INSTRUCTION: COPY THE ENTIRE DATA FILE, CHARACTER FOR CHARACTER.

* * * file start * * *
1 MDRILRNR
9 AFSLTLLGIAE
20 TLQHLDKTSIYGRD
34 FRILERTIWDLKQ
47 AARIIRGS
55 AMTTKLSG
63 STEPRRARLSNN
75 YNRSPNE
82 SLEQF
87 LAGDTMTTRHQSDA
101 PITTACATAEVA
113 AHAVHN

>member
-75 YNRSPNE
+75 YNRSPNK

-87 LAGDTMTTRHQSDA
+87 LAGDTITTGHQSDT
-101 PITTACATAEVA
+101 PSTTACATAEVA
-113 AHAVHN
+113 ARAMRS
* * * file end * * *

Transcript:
1 MDRILRNR
9 AFSLTLLGIAE
20 TLQHLDKTSIYGRD
34 FRILERTIWDLKQ
47 AARIIRGS
55 AMTTKLSG
63 STEPRRARLSNN
75 YNRSPNE
82 SLEQF
87 LAGDTMTTRHQSDA
101 PITTACATAEVA
113 AHAVHN

>member
-75 YNRSPNE
+75 YNRSPNK

-87 LAGDTMTTRHQSDA
+87 LAGDTITTGHQSDT
-101 PITTACATAEVA
+101 PSTTACATAEVA
-113 AHAVHN
+113 ARAMRS